- Researchers have uncovered a link between severe weather conditions, such as extreme drought or heat, and the global consumption of beer.
- Rising global temperatures could hinder the production of barley – the main ingredient in beer.
- Without enough supply to meet demand, the world could face a 16% decline in global beer consumption, with beer prices skyrocketing across nations.
Rising global temperatures affect not only our safety but what we eat and drink as well.
In recent years, scientists have uncovered a link between climate change and our consumption of popular items like wine and coffee. Now, a coming study from the University of East Anglia has found a link between extreme weather and how much beer we drink.
Instead of attempting to predict future events, the researchers asked themselves a question: What would happen to the beer industry tomorrow if it experienced the most severe form of drought or heat anticipated by scientists in the coming years?
According to the researchers, whose findings will appear in Nature Plants, these extreme weather conditions could spur a 16% decline in global beer consumption. That’s equivalent to 29 billion liters, or the amount of beer consumed annually in the US.
The issue is one of supply, not demand. In the event of a modern climate-related disaster, farmers could have trouble producing barley – the main ingredient in beer.
That’s bad news for the global beer market, which is predicted to reach $750 billion by 2022. It’s also bad news for consumers, who could see beer prices double worldwide.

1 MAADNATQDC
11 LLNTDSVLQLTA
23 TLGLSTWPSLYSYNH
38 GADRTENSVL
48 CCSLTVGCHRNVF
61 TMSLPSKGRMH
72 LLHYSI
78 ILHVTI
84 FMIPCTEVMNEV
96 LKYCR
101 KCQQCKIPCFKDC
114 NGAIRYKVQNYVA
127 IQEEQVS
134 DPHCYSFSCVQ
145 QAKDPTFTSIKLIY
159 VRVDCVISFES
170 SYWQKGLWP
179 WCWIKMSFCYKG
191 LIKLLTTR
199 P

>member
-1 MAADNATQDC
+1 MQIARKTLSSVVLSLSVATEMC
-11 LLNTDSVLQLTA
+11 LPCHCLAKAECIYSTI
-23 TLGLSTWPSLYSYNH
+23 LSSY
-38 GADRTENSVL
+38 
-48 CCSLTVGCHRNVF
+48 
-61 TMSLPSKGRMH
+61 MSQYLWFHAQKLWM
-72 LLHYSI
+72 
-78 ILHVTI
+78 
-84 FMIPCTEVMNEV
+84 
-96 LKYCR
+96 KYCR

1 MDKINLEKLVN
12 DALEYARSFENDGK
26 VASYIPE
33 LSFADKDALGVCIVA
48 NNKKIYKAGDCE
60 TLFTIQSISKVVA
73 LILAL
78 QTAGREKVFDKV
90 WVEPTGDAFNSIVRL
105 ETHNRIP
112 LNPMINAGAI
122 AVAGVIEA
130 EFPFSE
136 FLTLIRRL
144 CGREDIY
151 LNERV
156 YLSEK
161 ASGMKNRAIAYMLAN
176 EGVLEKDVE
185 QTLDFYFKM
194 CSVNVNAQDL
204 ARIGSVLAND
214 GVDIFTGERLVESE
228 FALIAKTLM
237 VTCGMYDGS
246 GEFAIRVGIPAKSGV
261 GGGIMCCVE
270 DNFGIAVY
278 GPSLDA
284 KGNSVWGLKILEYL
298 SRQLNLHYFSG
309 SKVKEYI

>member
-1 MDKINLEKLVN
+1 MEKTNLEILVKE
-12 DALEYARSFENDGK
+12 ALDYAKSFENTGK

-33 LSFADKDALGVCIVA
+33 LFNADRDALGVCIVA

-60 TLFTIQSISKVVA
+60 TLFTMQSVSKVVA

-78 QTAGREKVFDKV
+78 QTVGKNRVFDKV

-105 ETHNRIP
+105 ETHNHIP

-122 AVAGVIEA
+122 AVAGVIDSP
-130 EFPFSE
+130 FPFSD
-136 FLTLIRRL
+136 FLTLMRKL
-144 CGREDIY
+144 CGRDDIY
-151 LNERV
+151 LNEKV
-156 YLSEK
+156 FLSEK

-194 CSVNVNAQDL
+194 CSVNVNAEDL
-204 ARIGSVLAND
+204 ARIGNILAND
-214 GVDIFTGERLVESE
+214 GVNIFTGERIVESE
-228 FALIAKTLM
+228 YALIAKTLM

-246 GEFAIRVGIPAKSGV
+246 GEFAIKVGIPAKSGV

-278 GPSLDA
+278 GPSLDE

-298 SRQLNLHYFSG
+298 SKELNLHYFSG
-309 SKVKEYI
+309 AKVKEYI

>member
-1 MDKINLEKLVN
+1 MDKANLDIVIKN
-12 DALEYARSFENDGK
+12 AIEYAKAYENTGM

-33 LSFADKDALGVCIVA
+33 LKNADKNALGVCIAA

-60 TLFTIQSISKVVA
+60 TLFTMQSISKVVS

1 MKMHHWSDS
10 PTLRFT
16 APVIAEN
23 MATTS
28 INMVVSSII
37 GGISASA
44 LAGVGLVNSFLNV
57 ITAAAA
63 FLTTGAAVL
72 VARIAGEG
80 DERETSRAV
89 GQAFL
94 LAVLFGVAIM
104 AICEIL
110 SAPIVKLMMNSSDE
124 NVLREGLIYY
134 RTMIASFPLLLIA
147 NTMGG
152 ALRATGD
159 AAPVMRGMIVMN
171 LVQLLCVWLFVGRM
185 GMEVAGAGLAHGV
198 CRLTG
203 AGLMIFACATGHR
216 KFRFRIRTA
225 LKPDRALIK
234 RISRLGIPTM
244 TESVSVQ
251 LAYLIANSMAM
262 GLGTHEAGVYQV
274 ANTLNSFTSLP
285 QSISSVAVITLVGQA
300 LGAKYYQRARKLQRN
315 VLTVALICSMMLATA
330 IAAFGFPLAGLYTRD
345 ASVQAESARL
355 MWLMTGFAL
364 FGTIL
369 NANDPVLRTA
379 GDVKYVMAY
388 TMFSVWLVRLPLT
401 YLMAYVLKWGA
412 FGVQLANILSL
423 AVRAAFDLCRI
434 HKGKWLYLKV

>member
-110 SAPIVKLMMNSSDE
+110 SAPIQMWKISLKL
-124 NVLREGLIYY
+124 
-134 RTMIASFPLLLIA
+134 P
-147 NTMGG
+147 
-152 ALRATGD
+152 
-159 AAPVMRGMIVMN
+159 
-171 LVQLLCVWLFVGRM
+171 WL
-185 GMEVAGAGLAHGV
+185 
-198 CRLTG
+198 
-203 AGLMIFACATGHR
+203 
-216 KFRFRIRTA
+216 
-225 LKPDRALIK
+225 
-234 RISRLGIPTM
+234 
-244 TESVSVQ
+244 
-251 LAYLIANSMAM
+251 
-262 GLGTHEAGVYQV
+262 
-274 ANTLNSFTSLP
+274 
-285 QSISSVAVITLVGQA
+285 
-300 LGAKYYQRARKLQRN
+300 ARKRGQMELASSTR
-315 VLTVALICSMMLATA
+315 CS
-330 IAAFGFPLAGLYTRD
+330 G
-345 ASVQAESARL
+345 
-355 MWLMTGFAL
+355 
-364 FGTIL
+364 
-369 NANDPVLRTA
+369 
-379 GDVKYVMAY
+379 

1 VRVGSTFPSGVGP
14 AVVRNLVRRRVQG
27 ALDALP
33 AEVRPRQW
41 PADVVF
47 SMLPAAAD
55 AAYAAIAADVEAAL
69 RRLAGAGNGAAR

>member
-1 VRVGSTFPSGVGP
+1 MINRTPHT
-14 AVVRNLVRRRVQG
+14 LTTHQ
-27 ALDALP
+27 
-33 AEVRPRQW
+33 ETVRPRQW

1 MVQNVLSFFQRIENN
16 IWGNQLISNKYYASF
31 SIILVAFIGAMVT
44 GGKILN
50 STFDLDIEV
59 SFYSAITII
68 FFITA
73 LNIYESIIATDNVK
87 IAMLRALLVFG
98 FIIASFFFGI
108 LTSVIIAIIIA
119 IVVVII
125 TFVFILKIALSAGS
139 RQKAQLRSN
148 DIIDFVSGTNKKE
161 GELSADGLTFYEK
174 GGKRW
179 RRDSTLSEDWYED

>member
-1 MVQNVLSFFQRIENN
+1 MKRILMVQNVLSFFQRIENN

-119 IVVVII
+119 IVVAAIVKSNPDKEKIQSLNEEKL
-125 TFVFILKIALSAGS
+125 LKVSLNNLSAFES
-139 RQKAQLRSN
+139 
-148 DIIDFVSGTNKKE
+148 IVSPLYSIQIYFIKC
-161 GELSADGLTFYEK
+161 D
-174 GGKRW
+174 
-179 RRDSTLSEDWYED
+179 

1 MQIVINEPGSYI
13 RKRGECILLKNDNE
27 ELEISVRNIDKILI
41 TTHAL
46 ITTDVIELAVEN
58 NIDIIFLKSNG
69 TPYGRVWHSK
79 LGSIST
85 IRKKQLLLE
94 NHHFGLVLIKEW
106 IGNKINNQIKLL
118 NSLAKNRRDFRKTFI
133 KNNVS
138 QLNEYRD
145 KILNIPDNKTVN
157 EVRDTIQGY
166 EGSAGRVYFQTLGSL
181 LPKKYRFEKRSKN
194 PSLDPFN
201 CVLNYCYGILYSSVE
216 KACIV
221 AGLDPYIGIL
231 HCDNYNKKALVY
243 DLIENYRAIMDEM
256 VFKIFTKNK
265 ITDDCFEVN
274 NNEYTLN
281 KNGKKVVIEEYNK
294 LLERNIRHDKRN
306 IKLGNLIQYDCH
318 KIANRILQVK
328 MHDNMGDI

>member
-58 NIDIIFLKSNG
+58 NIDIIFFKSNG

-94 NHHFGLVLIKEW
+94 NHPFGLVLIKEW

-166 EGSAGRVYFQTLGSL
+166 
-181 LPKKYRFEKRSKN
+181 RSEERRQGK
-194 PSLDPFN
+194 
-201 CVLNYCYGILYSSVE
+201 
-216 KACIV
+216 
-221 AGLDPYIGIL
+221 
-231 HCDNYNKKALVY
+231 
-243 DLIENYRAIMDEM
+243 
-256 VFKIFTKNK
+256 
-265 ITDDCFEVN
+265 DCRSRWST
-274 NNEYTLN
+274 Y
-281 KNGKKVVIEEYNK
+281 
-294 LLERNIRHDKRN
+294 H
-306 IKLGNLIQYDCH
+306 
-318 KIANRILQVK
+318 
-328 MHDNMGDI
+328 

The effects would be particularly acute in China, the world’s biggest beer consumer. If extreme heat or drought were to strike tomorrow, the nation could see its consumption decline by about 10%, or more than 12 billion cans of beer. By contrast, the US could see its consumption decline by up to 20%, or nearly 10 billion cans of beer.
The study predicts the largest price increases in affluent, beer-loving countries like Ireland, whose six-packs could cost an extra $21 each.
In addition to these economic effects, a global beer shortage may have social and political consequences. According to one of the study’s authors, Dabo Guan, climate change could trigger a new kind of prohibition in which beer becomes a luxury good that’s no longer available to the working class.
“We’re not writing this piece to encourage people to drink more today than they would tomorrow,” Guan said. “What we’re saying is that … if people still want to have a pint of beer while they watch football, we have to do something about climate change.”